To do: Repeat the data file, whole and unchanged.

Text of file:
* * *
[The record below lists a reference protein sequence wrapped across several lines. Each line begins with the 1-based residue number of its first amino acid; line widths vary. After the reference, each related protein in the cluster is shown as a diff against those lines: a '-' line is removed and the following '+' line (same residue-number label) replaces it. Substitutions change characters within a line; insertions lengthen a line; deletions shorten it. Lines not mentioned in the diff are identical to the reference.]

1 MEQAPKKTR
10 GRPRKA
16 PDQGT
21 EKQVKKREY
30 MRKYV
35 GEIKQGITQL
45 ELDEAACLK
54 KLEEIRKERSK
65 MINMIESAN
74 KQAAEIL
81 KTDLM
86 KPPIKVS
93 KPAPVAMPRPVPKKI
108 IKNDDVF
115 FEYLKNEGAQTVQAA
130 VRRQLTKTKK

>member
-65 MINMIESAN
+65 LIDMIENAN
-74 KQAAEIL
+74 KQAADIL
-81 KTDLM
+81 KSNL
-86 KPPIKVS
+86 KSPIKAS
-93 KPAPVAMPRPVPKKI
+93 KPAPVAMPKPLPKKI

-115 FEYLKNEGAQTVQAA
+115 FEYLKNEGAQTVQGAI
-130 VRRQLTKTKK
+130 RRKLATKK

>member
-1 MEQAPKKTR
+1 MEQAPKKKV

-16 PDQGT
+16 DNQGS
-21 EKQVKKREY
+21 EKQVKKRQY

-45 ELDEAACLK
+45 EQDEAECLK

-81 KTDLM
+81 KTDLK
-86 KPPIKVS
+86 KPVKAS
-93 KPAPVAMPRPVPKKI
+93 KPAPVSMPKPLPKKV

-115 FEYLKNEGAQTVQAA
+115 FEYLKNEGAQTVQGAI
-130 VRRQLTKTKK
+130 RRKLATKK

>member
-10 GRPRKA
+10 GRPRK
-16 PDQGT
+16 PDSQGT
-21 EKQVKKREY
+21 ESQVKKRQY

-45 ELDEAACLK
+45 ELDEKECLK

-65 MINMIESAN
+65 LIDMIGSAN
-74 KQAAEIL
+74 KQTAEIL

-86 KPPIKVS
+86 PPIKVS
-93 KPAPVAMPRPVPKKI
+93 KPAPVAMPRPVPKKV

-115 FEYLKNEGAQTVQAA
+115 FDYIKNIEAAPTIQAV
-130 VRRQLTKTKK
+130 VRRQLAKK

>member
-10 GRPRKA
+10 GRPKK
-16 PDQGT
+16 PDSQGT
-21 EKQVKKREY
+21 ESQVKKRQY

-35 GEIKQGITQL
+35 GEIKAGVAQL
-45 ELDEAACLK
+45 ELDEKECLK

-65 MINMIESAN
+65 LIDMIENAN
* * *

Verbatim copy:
[The record below lists a reference protein sequence wrapped across several lines. Each line begins with the 1-based residue number of its first amino acid; line widths vary. After the reference, each related protein in the cluster is shown as a diff against those lines: a '-' line is removed and the following '+' line (same residue-number label) replaces it. Substitutions change characters within a line; insertions lengthen a line; deletions shorten it. Lines not mentioned in the diff are identical to the reference.]

1 MEQAPKKTR
10 GRPRKA
16 PDQGT
21 EKQVKKREY
30 MRKYV
35 GEIKQGITQL
45 ELDEAACLK
54 KLEEIRKERSK
65 MINMIESAN
74 KQAAEIL
81 KTDLM
86 KPPIKVS
93 KPAPVAMPRPVPKKI
108 IKNDDVF
115 FEYLKNEGAQTVQAA
130 VRRQLTKTKK

>member
-65 MINMIESAN
+65 LIDMIENAN
-74 KQAAEIL
+74 KQAADIL
-81 KTDLM
+81 KSNL
-86 KPPIKVS
+86 KSPIKAS
-93 KPAPVAMPRPVPKKI
+93 KPAPVAMPKPLPKKI

-115 FEYLKNEGAQTVQAA
+115 FEYLKNEGAQTVQGAI
-130 VRRQLTKTKK
+130 RRKLATKK

>member
-1 MEQAPKKTR
+1 MEQAPKKKV

-16 PDQGT
+16 DNQGS
-21 EKQVKKREY
+21 EKQVKKRQY

-45 ELDEAACLK
+45 EQDEAECLK

-81 KTDLM
+81 KTDLK
-86 KPPIKVS
+86 KPVKAS
-93 KPAPVAMPRPVPKKI
+93 KPAPVSMPKPLPKKV

-115 FEYLKNEGAQTVQAA
+115 FEYLKNEGAQTVQGAI
-130 VRRQLTKTKK
+130 RRKLATKK

>member
-10 GRPRKA
+10 GRPRK
-16 PDQGT
+16 PDSQGT
-21 EKQVKKREY
+21 ESQVKKRQY

-45 ELDEAACLK
+45 ELDEKECLK

-65 MINMIESAN
+65 LIDMIGSAN
-74 KQAAEIL
+74 KQTAEIL

-86 KPPIKVS
+86 PPIKVS
-93 KPAPVAMPRPVPKKI
+93 KPAPVAMPRPVPKKV

-115 FEYLKNEGAQTVQAA
+115 FDYIKNIEAAPTIQAV
-130 VRRQLTKTKK
+130 VRRQLAKK

>member
-10 GRPRKA
+10 GRPKK
-16 PDQGT
+16 PDSQGT
-21 EKQVKKREY
+21 ESQVKKRQY

-35 GEIKQGITQL
+35 GEIKAGVAQL
-45 ELDEAACLK
+45 ELDEKECLK

-65 MINMIESAN
+65 LIDMIENAN